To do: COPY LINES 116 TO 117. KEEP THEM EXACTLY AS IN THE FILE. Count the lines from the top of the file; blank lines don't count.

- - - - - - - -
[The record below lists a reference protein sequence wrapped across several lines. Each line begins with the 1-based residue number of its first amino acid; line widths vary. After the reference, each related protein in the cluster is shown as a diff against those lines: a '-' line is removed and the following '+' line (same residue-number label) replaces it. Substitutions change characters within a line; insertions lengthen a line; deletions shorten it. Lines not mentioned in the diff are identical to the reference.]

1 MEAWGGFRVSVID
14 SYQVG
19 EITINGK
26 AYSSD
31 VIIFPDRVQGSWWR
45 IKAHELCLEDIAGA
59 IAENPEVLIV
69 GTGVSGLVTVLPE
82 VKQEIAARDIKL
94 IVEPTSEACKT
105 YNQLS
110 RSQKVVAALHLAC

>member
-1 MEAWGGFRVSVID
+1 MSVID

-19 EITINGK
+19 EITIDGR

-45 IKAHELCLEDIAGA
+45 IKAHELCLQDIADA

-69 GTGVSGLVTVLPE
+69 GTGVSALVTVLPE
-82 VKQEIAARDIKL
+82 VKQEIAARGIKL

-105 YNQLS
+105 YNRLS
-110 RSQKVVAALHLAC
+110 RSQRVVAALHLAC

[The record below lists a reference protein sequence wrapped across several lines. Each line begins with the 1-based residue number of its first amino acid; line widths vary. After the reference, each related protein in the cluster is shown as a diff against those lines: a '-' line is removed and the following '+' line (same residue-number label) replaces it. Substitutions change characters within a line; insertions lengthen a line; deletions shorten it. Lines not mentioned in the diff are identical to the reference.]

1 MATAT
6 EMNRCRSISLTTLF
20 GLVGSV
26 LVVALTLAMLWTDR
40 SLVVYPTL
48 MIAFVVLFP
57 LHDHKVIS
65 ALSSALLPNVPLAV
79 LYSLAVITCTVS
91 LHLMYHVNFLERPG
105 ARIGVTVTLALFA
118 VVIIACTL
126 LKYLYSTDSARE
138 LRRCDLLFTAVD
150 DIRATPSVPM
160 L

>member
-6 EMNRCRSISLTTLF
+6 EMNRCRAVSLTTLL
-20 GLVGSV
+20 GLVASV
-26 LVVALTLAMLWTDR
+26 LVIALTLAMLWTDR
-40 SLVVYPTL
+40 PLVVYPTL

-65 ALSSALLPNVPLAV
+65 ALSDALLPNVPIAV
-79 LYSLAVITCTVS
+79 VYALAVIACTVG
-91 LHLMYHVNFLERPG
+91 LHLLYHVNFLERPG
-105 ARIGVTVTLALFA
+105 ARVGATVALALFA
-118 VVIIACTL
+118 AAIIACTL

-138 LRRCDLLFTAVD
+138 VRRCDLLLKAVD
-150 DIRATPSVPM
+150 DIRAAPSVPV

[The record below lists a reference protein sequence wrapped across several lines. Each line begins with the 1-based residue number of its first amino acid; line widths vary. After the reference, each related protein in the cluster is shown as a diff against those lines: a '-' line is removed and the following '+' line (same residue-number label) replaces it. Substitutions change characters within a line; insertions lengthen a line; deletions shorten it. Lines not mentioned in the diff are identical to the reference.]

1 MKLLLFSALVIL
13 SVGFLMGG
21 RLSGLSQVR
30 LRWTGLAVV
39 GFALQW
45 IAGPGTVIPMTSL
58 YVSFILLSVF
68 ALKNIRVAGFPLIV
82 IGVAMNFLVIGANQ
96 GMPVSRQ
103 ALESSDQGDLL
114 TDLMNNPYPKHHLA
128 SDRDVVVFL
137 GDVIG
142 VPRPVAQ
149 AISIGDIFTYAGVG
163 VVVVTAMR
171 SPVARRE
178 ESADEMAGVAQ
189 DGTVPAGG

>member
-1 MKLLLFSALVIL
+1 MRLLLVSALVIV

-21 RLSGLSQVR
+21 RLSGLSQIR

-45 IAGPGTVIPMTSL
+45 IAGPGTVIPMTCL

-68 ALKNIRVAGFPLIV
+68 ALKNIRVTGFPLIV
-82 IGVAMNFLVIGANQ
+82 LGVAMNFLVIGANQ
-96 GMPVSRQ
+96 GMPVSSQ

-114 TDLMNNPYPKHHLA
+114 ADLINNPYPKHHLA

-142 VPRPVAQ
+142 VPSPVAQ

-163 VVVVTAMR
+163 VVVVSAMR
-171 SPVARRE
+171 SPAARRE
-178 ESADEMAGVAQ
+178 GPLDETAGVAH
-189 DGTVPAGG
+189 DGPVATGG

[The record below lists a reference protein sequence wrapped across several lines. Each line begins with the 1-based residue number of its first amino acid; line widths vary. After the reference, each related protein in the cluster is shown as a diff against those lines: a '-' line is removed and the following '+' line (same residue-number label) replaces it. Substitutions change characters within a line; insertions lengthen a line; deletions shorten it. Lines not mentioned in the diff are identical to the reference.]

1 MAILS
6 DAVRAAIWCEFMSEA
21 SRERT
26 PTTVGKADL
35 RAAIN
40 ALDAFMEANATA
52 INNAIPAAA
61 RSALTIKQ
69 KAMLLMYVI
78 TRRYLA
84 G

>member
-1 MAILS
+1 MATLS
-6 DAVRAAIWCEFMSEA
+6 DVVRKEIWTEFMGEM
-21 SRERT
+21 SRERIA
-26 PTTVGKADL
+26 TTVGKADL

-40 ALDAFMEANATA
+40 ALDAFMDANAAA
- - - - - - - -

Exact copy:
1 MAILS
6 DAVRAAIWCEFMSEA